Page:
Texas Takes 26.5% of ‘Roadchecked’ Commercial Vehicles Out of Service

June 24, 2011

During the recent 72-hour Roadcheck 2011 program, the Texas Department of Public Safety and other Texas law enforcement agencies inspected 7,993 commercial vehicles. Of the vehicles inspected, 26.5 percent were placed out of service for safety violations, the DPS reported.

Throughout Roadcheck, DPS Commercial Vehicle Enforcement troopers, noncommissioned inspectors, and specially trained Highway Patrol troopers and officers from other agencies inspected safety equipment and checked driver log books, driver licenses and endorsements. They also looked for possible drug or alcohol use.

Officers placed 212 of the drivers (2.6 percent) out of service for reasons ranging from not properly tracking their hours of service to suspended, expired or cancelled driver licenses. Four drivers were placed out of service for drug or alcohol infractions. Troopers issued 17 tickets for seat belt violations.

Of the vehicles that were inspected, 26.5 percent were placed out of service because they were found to have serious enough safety violations to be removed from service until repairs could be made, including issues with the braking systems, tires, lights and safe loading.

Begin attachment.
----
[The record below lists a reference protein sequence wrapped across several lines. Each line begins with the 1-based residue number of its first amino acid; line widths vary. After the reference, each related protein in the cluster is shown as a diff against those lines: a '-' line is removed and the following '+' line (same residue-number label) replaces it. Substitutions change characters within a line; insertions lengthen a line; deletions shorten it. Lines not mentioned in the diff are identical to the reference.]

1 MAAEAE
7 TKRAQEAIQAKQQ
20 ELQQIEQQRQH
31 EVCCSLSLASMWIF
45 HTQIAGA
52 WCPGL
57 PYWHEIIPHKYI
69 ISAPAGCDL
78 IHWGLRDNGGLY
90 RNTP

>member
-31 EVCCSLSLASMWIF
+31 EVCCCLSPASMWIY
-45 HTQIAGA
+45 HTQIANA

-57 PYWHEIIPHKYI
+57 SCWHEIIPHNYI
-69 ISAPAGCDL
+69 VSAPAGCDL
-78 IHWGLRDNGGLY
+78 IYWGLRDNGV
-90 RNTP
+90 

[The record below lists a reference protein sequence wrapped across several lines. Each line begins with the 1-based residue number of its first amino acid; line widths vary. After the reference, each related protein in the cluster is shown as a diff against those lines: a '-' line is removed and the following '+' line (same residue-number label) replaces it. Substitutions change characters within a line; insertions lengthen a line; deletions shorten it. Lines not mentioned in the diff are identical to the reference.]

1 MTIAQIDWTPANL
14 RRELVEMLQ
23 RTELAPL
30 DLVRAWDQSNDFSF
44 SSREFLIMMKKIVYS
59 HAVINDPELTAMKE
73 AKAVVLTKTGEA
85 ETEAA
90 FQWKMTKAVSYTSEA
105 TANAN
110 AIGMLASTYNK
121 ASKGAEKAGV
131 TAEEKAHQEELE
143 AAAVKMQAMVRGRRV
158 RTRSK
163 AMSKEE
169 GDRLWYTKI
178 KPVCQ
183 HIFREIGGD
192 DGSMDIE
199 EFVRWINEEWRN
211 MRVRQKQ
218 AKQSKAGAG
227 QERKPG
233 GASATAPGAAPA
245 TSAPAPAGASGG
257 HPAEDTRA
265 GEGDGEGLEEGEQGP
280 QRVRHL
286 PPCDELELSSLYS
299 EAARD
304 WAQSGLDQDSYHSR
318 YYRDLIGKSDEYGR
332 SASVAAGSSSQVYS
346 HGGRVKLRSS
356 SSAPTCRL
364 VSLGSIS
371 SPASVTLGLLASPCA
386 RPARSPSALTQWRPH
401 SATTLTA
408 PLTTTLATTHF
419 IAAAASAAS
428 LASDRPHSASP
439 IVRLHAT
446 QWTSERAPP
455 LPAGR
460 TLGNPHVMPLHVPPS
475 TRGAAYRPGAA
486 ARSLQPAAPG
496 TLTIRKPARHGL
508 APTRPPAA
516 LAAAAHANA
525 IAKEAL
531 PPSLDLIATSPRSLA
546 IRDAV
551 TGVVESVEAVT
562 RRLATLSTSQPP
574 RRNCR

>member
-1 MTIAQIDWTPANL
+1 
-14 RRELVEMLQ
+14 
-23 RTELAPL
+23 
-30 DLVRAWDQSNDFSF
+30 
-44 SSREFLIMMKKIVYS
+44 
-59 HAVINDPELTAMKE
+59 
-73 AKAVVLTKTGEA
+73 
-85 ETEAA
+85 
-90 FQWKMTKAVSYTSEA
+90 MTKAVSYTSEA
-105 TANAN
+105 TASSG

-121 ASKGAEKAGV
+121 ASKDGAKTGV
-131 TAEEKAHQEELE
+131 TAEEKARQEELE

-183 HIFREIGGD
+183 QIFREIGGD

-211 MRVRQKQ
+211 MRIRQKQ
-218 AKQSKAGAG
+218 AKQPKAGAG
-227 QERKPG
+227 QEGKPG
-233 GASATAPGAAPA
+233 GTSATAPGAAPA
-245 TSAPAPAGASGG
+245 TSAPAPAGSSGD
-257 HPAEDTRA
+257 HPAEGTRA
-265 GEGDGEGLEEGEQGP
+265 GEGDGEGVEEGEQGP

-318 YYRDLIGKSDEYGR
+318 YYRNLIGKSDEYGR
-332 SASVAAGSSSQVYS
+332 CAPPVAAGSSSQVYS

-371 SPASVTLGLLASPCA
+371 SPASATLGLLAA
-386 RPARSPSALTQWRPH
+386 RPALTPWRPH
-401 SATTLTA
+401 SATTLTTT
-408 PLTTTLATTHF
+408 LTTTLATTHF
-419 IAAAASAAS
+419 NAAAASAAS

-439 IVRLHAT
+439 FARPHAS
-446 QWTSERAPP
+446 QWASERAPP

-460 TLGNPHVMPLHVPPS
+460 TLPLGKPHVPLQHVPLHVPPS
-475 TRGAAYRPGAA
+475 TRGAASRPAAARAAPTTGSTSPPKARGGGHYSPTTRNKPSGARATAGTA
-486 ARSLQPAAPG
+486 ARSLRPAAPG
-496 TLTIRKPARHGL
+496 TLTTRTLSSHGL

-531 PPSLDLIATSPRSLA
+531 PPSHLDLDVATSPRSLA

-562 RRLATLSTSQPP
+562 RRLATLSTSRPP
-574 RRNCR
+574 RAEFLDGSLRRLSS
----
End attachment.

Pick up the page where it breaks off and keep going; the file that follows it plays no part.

The annual Roadcheck program, which stretches from Mexico to Canada, is designed to reduce commercial vehicle highway fatalities through increased vehicle safety. The Commercial Vehicle Safety Alliance (CVSA), which sponsors Roadcheck, reports a significant decrease in the commercial vehicle crash rate in North America since the program’s start in 1988.

Vehicles passing inspection received a CVSA decal exempting the vehicle from inspection for a 90-day period, unless they have an obvious safety defect. Troopers issued 2,515 decals during Roadcheck 2011.

Source: Texas DPS

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